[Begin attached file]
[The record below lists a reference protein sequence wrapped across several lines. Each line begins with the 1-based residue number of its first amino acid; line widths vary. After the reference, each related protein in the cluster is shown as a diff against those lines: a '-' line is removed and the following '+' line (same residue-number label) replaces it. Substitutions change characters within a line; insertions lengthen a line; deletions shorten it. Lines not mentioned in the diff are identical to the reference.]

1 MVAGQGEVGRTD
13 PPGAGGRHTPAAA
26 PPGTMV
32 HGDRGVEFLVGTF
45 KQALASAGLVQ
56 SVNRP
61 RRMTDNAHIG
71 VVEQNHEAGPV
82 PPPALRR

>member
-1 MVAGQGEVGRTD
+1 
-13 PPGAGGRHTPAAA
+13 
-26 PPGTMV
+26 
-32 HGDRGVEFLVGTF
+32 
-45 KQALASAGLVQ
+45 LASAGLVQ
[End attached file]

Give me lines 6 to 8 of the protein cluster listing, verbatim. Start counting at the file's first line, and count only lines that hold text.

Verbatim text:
45 KQALASAGLVQ
56 SVNRP
61 RRMTDNAHIG